If you’ve ever broken your arm, perhaps this scenario rings a bell. You’re ecstatic to finally shred your plaster cage. The doctor carefully removes your cast, unveiling your now-healed limb. You look down and you’re completely taken aback by how much smaller your arm looks!
Muscle loss — or “atrophy” — occurs while wearing a cast. While atrophy is normal, it’s safe to say no one likes muscle loss and the feeling of weakness often experienced once a cast is removed. But a new study suggests there might be an effective strategy to offset muscle weakness.
Offsetting muscle weakness could be easier than you think
Most people with a broken arm forgo exercising altogether while their arm heals, but a new study shows that exercising the other arm may help offset muscle weakness.
In a study published by the Journal of Applied Physiology, graduate student Justin Andrushko and his colleagues recruited a group of 16 college students to wear casts on their left wrists for one month.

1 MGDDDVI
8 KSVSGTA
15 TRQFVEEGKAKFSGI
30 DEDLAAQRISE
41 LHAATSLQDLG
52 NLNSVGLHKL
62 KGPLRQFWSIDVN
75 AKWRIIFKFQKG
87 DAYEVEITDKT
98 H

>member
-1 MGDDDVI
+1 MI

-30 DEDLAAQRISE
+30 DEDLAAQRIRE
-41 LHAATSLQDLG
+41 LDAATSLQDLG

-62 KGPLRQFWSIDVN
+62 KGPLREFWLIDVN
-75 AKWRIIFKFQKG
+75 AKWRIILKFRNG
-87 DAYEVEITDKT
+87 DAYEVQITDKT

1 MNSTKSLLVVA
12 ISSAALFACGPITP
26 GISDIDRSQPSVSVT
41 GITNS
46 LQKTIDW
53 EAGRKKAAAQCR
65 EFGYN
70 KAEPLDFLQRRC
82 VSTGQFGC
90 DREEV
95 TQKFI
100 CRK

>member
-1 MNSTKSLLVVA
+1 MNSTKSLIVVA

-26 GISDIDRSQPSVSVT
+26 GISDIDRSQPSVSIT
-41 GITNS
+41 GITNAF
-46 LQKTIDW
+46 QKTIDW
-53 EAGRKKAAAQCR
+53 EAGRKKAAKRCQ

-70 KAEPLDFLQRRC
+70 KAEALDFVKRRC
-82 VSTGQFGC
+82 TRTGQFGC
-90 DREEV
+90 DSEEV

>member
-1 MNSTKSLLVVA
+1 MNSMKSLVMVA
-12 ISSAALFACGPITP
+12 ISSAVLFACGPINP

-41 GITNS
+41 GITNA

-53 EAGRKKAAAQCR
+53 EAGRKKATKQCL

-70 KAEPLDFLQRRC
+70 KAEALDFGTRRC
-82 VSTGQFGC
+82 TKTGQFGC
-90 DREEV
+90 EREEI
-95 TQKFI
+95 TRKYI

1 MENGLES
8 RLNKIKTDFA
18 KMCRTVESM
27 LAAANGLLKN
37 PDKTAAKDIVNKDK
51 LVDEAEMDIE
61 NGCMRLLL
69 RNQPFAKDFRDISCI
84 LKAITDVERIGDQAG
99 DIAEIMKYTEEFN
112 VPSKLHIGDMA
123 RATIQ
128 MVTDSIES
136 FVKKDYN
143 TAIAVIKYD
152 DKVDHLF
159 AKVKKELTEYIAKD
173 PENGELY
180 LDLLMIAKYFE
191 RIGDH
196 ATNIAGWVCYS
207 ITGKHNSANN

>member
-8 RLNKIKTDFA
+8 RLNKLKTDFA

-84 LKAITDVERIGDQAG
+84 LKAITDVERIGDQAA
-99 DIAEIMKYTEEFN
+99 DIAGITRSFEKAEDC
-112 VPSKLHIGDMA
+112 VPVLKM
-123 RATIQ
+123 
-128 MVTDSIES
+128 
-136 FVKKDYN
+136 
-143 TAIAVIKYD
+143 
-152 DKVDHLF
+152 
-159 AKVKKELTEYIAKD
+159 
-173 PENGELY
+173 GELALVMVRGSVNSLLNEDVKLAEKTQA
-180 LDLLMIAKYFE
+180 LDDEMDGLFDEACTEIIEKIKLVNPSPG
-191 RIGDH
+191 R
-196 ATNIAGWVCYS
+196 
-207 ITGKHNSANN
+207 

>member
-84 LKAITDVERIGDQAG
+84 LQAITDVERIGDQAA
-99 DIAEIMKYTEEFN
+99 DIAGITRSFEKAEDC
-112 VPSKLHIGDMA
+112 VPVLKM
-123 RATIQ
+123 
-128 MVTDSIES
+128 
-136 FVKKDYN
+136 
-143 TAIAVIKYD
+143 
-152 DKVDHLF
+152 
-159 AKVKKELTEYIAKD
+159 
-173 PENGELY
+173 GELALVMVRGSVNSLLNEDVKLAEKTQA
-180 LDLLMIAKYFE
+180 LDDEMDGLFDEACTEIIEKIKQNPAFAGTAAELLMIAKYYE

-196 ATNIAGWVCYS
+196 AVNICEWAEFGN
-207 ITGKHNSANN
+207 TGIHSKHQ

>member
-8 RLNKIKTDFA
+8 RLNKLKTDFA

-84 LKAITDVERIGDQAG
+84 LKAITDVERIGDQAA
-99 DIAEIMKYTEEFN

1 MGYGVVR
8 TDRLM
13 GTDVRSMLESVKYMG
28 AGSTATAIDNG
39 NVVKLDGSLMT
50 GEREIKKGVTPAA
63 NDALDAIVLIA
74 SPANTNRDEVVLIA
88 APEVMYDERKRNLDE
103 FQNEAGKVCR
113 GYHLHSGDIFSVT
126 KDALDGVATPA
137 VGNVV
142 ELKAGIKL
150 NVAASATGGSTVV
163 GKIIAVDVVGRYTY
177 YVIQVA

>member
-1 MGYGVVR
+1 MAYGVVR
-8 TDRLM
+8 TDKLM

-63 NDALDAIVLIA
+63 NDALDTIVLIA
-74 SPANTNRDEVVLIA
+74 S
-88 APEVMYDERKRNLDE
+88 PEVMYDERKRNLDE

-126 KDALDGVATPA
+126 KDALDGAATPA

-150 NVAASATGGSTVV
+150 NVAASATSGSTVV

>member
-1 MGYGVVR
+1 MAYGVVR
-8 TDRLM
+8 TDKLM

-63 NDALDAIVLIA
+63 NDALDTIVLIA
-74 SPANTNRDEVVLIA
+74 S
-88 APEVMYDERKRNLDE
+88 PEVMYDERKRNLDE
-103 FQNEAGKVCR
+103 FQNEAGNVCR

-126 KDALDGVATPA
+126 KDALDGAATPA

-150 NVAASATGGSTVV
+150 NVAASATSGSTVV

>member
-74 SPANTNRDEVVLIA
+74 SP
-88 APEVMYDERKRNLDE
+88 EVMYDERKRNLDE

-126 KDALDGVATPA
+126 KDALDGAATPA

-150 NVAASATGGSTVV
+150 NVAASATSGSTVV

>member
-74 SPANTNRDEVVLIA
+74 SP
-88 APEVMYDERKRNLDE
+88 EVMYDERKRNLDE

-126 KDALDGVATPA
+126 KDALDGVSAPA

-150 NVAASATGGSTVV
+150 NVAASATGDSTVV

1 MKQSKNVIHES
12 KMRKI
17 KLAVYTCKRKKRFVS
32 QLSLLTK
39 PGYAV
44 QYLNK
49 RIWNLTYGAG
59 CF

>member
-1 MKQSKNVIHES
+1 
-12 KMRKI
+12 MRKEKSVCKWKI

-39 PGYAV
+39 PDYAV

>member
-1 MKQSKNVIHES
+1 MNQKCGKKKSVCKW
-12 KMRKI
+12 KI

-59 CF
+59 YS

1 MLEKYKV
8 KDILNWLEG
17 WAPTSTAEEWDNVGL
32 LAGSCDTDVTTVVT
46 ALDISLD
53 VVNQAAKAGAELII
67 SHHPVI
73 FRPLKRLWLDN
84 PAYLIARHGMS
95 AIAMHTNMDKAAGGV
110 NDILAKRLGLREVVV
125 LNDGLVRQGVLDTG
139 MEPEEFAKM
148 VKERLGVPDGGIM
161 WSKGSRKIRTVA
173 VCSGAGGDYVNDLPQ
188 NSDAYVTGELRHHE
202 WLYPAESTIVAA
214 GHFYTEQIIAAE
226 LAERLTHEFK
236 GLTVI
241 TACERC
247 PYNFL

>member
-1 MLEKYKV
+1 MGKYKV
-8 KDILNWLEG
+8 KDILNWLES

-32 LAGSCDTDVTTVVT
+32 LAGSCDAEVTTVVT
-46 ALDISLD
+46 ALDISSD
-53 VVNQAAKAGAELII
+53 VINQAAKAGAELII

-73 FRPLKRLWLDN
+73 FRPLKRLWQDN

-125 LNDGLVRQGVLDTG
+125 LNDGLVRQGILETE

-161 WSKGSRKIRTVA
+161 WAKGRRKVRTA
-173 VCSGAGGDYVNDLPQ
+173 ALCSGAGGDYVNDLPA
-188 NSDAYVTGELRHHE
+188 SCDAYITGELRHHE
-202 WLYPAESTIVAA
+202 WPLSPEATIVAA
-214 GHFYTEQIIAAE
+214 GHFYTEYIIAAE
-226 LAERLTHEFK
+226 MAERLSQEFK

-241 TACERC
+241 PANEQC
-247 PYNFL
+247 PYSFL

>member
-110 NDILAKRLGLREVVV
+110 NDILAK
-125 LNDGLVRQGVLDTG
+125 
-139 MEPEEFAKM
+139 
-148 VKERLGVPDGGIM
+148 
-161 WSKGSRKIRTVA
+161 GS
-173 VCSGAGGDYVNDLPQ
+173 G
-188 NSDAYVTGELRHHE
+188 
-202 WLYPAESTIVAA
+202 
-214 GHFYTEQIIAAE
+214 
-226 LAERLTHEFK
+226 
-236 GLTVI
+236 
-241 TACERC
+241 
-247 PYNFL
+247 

In the study, half of the students exercised their right arm day times each week, using a type of training calling “eccentric training.” In short, eccentric training lengthens the muscle during contraction and is effective for growing muscle and improving strength.
Students who didn’t train lost muscle and strength
The students’ wrists were measured in several ways before and after wearing the casts. Unsurprisingly, the student who did not train lost about three percent of their muscle volume and about 20 percent of their strength after a month of wearing the cast.
On the other hand, students who did train their right arm preserved both muscle volume and strength.
Cross-education could explain this phenomenon
The phenomenon might be explained by what is known as “cross-education” — although what causes this effect is not fully understood. One theory, however, is that small contractions (known as mirror contractions) occur under the cast. These mirror contractions may occur when the other limb is exercised, this preventing atrophy.
Although more clinical studies are needed, these exciting results may foreshadow future changes to standard rehabilitation practices.